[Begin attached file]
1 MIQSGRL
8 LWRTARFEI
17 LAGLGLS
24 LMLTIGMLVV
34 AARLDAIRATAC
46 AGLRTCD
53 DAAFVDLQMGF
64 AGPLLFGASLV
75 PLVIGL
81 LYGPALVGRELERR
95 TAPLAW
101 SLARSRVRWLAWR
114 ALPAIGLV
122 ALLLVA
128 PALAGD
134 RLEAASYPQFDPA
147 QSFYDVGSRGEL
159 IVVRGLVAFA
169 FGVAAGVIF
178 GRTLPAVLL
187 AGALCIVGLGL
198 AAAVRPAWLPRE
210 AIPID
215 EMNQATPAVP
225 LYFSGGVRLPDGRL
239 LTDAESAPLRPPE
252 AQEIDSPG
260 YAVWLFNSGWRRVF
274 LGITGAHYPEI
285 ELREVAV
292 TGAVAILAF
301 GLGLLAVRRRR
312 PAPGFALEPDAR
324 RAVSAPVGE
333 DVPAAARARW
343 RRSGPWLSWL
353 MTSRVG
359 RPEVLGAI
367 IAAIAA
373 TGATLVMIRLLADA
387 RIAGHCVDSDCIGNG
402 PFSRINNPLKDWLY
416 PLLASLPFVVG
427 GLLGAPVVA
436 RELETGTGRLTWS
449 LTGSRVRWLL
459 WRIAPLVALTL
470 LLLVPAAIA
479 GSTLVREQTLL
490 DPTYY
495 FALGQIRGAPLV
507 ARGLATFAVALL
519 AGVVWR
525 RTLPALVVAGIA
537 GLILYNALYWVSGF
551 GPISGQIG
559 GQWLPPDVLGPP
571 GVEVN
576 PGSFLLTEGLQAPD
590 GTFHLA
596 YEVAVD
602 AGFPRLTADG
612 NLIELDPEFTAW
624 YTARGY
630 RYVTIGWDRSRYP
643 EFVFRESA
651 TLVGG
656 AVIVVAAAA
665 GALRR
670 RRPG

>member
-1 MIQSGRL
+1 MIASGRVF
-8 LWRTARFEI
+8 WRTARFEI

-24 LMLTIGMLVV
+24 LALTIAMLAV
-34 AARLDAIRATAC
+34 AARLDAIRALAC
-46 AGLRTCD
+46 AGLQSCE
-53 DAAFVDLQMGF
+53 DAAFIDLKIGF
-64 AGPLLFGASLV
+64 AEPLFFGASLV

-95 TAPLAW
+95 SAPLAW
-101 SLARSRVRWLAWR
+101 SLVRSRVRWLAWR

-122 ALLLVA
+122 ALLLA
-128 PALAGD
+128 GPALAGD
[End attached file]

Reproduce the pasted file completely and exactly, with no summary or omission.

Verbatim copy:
1 MIQSGRL
8 LWRTARFEI
17 LAGLGLS
24 LMLTIGMLVV
34 AARLDAIRATAC
46 AGLRTCD
53 DAAFVDLQMGF
64 AGPLLFGASLV
75 PLVIGL
81 LYGPALVGRELERR
95 TAPLAW
101 SLARSRVRWLAWR
114 ALPAIGLV
122 ALLLVA
128 PALAGD
134 RLEAASYPQFDPA
147 QSFYDVGSRGEL
159 IVVRGLVAFA
169 FGVAAGVIF
178 GRTLPAVLL
187 AGALCIVGLGL
198 AAAVRPAWLPRE
210 AIPID
215 EMNQATPAVP
225 LYFSGGVRLPDGRL
239 LTDAESAPLRPPE
252 AQEIDSPG
260 YAVWLFNSGWRRVF
274 LGITGAHYPEI
285 ELREVAV
292 TGAVAILAF
301 GLGLLAVRRRR
312 PAPGFALEPDAR
324 RAVSAPVGE
333 DVPAAARARW
343 RRSGPWLSWL
353 MTSRVG
359 RPEVLGAI
367 IAAIAA
373 TGATLVMIRLLADA
387 RIAGHCVDSDCIGNG
402 PFSRINNPLKDWLY
416 PLLASLPFVVG
427 GLLGAPVVA
436 RELETGTGRLTWS
449 LTGSRVRWLL
459 WRIAPLVALTL
470 LLLVPAAIA
479 GSTLVREQTLL
490 DPTYY
495 FALGQIRGAPLV
507 ARGLATFAVALL
519 AGVVWR
525 RTLPALVVAGIA
537 GLILYNALYWVSGF
551 GPISGQIG
559 GQWLPPDVLGPP
571 GVEVN
576 PGSFLLTEGLQAPD
590 GTFHLA
596 YEVAVD
602 AGFPRLTADG
612 NLIELDPEFTAW
624 YTARGY
630 RYVTIGWDRSRYP
643 EFVFRESA
651 TLVGG
656 AVIVVAAAA
665 GALRR
670 RRPG

>member
-1 MIQSGRL
+1 MIASGRVF
-8 LWRTARFEI
+8 WRTARFEI

-24 LMLTIGMLVV
+24 LALTIAMLAV
-34 AARLDAIRATAC
+34 AARLDAIRALAC
-46 AGLRTCD
+46 AGLQSCE
-53 DAAFVDLQMGF
+53 DAAFIDLKIGF
-64 AGPLLFGASLV
+64 AEPLFFGASLV

-95 TAPLAW
+95 SAPLAW
-101 SLARSRVRWLAWR
+101 SLVRSRVRWLAWR

-122 ALLLVA
+122 ALLLA
-128 PALAGD
+128 GPALAGD